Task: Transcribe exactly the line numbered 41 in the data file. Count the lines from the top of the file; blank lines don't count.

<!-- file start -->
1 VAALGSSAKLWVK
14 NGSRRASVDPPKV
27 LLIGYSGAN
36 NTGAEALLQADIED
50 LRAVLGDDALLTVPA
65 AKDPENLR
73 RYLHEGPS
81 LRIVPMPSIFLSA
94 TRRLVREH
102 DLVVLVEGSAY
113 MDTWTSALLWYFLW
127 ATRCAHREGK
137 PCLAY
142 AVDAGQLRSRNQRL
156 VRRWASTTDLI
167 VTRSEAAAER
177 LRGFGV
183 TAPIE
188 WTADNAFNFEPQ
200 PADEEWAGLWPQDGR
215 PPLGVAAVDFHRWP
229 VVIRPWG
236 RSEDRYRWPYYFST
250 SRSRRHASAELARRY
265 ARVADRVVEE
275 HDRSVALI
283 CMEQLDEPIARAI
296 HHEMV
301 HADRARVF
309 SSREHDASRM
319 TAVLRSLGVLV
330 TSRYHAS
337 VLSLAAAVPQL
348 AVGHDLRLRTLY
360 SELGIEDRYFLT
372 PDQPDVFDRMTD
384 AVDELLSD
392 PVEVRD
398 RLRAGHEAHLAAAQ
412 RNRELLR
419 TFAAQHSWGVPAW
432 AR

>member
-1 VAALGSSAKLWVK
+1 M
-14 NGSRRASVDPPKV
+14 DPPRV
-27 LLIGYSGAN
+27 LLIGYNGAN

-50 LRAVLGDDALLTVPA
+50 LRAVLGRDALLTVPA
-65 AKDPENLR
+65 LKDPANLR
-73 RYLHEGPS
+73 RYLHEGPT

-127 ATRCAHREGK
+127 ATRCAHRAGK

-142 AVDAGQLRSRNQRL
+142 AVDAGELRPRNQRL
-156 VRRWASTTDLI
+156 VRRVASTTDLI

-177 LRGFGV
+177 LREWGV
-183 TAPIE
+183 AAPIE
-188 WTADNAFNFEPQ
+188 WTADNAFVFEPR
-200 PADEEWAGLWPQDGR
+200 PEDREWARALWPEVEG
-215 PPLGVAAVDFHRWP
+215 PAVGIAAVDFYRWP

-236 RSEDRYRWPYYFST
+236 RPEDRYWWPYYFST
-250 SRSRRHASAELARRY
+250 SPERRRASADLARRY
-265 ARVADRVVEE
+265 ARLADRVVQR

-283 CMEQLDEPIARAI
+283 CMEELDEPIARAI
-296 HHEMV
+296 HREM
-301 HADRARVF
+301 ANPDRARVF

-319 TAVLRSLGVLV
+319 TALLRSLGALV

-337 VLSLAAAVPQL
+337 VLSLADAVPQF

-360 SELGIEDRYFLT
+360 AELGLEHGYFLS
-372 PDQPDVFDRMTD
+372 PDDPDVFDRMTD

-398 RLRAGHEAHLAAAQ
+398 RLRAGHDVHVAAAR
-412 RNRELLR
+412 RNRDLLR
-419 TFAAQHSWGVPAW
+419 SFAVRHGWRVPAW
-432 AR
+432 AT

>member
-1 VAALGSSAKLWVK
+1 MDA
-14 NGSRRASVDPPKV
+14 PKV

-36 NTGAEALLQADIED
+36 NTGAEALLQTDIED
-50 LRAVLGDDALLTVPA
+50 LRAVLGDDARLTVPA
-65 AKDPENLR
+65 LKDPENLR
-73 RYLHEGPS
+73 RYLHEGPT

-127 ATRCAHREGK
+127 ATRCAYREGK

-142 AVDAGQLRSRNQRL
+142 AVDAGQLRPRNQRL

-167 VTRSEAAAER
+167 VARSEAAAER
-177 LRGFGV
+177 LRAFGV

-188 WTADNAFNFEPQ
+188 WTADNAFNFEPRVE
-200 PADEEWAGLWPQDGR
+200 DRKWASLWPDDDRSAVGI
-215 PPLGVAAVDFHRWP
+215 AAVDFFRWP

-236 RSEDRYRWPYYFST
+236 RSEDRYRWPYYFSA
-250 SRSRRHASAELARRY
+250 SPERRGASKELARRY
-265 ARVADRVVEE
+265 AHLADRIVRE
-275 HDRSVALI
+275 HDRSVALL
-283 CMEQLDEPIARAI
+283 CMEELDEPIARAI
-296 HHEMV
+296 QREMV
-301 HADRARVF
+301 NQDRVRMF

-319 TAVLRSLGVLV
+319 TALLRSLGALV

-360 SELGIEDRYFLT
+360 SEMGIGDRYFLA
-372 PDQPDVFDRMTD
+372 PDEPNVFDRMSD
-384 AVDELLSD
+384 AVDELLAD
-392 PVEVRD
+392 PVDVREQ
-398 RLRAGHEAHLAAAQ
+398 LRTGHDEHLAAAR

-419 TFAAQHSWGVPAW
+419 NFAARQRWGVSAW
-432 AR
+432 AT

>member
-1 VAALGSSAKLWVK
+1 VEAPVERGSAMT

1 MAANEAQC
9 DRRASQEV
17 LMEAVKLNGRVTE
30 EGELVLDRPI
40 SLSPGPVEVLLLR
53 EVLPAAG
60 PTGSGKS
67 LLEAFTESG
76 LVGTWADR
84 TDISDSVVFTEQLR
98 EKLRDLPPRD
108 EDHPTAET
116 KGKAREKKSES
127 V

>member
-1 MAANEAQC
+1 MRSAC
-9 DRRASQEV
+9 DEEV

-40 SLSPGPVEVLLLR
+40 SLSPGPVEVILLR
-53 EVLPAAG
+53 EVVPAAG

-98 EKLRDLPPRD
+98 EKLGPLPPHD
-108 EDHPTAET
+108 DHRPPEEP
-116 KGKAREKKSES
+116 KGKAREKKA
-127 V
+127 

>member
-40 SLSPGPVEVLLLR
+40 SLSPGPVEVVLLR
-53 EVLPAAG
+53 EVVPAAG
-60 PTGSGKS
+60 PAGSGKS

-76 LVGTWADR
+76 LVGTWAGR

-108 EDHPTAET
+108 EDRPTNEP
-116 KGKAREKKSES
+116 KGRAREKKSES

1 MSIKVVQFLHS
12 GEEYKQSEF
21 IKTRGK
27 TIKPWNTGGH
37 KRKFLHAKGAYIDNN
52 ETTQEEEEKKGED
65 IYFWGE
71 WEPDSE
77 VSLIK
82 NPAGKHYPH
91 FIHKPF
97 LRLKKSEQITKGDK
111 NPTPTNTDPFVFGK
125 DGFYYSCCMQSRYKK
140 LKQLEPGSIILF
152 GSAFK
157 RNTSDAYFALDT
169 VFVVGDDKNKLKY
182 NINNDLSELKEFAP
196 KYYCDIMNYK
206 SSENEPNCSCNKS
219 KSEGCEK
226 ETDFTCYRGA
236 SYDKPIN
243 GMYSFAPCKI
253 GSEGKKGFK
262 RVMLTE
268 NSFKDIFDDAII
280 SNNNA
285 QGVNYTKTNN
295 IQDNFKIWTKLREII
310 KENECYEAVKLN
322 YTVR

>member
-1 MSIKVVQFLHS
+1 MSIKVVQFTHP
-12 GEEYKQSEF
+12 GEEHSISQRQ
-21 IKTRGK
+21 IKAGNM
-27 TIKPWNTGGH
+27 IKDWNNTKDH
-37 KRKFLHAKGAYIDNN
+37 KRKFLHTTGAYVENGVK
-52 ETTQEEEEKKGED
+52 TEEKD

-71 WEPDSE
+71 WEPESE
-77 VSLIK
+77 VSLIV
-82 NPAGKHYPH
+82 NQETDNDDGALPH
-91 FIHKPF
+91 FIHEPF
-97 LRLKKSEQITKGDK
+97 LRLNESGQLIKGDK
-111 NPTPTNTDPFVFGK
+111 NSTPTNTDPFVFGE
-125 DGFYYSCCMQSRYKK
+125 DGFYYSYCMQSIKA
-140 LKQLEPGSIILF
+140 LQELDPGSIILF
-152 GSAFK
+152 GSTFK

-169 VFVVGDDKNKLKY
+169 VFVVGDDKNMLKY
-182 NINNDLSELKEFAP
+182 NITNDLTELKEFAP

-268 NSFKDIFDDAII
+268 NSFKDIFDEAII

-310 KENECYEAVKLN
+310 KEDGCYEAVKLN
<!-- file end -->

419 TFAAQHSWGVPAW